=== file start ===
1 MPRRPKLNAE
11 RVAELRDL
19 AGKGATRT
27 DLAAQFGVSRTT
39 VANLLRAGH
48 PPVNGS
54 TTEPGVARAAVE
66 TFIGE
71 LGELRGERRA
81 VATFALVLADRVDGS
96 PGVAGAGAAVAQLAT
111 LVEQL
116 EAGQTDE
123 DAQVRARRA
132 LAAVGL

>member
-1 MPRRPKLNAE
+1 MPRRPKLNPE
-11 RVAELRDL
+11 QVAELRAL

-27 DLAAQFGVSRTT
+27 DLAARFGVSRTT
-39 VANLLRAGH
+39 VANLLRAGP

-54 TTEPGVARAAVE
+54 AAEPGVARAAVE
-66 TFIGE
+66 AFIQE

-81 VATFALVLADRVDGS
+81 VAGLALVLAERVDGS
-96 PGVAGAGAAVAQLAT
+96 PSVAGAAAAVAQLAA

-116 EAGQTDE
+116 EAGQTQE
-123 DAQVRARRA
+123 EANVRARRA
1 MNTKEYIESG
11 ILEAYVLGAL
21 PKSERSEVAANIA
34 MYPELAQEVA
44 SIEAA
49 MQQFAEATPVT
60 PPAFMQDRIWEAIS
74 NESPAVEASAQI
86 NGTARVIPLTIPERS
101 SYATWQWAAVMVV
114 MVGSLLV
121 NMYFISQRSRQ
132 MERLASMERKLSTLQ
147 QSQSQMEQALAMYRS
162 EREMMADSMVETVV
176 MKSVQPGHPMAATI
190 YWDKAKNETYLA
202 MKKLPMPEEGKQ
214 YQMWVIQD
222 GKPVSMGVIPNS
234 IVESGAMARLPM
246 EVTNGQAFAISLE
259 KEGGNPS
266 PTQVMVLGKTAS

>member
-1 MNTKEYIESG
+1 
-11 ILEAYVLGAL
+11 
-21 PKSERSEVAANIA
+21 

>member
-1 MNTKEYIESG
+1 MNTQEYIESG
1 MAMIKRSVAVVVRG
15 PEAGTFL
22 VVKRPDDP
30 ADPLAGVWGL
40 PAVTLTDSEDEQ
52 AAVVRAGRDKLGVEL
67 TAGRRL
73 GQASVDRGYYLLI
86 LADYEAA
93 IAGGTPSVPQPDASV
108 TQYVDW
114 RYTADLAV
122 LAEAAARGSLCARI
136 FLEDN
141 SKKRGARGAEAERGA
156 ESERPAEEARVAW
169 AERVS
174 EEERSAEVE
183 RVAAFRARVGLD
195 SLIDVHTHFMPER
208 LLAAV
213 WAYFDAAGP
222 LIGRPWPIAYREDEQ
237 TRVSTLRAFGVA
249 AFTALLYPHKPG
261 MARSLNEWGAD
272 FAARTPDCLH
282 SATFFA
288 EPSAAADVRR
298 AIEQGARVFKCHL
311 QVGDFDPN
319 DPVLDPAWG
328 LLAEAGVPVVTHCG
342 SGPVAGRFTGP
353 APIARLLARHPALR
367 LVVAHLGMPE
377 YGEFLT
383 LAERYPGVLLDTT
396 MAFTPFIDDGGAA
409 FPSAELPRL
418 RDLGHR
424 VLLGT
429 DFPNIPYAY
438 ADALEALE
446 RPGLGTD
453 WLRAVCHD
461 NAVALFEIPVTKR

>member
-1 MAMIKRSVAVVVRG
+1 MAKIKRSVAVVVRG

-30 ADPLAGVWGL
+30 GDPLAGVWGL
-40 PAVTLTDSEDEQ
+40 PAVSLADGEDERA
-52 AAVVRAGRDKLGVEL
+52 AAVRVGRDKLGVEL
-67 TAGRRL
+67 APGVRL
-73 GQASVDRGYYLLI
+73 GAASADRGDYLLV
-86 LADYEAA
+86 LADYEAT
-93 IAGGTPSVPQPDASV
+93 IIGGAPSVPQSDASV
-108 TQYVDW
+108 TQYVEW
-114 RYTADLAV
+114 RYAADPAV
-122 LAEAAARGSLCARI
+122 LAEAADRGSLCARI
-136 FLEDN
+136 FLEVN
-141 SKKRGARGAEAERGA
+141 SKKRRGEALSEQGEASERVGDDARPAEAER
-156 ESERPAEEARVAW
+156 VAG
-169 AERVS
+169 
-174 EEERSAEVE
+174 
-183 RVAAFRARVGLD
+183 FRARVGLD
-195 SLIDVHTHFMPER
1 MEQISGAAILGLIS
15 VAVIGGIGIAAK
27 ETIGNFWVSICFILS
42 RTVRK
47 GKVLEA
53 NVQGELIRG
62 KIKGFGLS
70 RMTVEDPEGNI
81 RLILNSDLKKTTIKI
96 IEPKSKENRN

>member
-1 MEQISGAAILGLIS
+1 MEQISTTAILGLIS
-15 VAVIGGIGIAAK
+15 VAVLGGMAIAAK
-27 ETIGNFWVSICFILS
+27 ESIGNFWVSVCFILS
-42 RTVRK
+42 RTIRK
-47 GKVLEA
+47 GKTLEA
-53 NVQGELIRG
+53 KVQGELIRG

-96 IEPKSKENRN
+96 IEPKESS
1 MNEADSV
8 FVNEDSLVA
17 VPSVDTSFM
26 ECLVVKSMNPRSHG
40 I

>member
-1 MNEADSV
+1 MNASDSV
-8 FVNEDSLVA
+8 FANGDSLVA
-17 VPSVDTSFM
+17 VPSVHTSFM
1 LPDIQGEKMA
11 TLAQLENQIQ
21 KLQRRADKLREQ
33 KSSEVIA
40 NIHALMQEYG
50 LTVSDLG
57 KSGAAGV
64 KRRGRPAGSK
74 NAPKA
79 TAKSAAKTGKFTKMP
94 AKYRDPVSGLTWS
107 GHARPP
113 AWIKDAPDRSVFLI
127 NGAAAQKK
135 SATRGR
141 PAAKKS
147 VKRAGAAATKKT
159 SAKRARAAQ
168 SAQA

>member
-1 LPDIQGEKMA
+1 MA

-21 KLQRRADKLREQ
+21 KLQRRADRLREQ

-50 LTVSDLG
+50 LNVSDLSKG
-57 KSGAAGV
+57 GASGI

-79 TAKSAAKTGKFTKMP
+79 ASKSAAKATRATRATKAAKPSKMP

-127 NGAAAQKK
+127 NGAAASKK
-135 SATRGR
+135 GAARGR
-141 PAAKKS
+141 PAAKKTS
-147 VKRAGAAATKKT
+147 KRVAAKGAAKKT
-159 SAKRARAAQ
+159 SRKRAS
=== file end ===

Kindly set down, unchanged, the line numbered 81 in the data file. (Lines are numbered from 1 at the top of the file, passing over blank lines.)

108 TQYVDW